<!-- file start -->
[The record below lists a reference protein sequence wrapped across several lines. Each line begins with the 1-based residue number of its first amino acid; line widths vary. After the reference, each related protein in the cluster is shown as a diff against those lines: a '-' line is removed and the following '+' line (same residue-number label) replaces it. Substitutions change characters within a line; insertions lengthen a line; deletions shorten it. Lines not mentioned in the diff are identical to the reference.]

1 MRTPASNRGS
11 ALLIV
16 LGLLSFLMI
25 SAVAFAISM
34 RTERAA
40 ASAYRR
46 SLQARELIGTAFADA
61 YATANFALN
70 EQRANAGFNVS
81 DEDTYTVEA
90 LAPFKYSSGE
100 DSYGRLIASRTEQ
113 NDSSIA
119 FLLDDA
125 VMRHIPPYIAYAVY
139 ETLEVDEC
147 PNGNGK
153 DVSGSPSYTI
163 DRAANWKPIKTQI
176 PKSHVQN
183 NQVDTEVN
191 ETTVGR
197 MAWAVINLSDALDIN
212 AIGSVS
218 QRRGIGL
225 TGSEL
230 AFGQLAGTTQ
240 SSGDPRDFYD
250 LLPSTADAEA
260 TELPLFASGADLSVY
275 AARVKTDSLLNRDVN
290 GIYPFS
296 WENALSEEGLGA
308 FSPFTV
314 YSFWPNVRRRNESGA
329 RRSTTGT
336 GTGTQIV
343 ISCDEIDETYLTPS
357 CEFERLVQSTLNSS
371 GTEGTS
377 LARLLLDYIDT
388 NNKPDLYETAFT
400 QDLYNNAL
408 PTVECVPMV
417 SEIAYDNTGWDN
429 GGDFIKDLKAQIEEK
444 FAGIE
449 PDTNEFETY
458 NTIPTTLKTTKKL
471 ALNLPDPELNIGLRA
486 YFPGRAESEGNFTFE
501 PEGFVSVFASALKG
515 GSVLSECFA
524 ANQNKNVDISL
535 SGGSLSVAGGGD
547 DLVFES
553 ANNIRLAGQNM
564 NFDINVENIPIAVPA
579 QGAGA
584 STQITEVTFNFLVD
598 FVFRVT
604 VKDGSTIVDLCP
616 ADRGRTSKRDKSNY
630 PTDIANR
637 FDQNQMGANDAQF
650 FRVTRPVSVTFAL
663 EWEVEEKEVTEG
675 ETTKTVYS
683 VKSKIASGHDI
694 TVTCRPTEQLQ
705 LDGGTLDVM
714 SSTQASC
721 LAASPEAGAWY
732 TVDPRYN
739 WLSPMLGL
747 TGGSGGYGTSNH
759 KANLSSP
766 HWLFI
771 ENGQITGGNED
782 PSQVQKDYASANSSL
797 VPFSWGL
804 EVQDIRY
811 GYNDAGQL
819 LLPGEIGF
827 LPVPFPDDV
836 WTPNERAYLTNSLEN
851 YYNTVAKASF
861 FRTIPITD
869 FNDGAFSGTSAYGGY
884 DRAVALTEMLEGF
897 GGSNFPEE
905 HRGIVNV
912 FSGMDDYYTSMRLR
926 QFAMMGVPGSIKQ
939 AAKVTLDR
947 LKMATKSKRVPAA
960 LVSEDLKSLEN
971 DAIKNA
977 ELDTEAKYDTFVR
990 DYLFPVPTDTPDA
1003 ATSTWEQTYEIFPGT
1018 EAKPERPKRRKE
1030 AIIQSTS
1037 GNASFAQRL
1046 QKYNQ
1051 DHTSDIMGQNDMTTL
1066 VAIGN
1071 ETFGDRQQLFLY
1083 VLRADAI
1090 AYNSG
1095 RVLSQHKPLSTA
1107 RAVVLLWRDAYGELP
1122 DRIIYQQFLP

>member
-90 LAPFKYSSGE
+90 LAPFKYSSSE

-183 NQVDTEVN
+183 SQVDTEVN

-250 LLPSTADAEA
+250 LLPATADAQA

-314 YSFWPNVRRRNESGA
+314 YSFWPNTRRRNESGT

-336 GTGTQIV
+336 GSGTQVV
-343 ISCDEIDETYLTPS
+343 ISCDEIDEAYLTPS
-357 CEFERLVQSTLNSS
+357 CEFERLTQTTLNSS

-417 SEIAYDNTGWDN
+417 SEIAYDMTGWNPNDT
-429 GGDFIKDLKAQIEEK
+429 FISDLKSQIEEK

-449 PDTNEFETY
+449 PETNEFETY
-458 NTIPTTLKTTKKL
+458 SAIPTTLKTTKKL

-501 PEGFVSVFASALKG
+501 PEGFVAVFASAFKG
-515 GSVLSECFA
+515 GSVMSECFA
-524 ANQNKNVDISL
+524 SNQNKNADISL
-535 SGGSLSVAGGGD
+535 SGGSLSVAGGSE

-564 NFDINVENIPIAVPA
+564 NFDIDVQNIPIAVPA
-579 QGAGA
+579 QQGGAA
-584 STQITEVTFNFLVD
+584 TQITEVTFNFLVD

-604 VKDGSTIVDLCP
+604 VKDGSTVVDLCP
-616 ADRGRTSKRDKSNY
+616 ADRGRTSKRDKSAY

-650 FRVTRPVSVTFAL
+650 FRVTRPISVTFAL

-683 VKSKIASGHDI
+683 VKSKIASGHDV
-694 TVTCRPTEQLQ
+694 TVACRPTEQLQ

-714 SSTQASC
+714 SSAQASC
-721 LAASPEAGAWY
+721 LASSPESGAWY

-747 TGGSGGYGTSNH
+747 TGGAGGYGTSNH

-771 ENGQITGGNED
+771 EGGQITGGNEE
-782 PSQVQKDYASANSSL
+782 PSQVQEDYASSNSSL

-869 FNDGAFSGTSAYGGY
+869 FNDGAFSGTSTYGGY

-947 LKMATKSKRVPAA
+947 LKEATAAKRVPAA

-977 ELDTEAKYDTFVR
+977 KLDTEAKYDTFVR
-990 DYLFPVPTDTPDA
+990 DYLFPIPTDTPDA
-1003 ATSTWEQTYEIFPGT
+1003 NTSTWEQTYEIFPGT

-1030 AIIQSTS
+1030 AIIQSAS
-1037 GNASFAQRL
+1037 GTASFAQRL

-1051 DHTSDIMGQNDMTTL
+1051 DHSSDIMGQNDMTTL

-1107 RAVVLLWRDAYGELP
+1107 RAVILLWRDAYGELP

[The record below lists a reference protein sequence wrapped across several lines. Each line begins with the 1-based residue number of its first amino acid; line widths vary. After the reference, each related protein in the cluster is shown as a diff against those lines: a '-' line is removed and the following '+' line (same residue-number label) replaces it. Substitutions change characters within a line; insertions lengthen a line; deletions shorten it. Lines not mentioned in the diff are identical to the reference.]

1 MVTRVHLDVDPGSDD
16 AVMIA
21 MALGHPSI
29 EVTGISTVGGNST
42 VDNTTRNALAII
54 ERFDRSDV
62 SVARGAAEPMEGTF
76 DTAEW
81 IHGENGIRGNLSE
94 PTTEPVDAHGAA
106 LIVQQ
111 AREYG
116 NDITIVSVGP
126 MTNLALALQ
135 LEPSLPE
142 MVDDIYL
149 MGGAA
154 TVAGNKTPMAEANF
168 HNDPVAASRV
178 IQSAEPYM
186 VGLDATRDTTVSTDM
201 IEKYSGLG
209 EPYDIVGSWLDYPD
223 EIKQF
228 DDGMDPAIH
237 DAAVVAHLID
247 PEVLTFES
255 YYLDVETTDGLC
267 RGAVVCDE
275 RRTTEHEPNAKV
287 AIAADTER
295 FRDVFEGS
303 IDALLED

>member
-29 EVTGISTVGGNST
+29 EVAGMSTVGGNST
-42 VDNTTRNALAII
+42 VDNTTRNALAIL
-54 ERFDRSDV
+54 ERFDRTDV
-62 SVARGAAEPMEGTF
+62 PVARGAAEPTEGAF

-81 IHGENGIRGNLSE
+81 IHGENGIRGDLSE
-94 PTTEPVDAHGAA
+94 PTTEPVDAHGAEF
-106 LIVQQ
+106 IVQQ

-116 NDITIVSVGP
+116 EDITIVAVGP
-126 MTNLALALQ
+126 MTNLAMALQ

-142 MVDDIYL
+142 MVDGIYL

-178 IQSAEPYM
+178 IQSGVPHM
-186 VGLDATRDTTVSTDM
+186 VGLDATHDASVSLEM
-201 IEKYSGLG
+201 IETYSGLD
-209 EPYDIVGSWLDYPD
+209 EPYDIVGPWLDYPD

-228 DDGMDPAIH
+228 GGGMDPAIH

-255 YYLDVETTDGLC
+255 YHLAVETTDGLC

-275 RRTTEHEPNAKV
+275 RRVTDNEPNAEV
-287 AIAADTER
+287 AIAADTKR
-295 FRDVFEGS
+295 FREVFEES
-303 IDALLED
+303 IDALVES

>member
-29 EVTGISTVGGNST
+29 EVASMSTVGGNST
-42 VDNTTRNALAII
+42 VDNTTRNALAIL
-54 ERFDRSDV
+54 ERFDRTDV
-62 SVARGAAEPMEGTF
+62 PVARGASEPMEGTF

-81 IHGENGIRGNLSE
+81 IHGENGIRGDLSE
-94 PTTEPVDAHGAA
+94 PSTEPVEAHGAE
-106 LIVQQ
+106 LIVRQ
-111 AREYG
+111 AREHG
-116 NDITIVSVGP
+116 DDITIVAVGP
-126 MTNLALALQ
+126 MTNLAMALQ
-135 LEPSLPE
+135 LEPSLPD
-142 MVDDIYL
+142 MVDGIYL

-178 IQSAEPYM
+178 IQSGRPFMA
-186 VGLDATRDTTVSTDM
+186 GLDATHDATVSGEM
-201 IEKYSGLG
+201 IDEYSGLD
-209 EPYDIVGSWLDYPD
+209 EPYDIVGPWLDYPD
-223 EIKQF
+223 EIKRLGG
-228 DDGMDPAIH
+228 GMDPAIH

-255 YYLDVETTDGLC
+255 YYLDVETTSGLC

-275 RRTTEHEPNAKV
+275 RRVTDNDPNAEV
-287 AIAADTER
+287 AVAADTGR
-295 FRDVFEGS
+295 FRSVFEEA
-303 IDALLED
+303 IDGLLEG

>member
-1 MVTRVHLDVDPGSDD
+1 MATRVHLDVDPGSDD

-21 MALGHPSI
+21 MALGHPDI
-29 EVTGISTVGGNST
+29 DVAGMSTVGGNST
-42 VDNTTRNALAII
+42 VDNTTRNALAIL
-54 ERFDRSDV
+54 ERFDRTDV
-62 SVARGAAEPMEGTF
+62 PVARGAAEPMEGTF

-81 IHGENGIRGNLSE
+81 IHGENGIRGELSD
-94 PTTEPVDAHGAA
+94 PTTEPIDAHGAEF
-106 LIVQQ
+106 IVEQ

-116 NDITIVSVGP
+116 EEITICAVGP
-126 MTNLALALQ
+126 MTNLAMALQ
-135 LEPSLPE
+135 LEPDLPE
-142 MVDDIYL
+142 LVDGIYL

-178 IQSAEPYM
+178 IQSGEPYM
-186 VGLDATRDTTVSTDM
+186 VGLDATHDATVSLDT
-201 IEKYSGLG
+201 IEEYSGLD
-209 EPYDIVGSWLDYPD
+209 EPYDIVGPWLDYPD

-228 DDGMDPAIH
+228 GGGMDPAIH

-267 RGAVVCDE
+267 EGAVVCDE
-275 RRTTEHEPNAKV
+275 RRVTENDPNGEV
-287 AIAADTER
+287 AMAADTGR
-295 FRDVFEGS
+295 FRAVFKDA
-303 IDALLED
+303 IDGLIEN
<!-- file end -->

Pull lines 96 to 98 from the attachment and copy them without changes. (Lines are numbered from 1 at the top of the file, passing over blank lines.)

939 AAKVTLDR
947 LKMATKSKRVPAA
960 LVSEDLKSLEN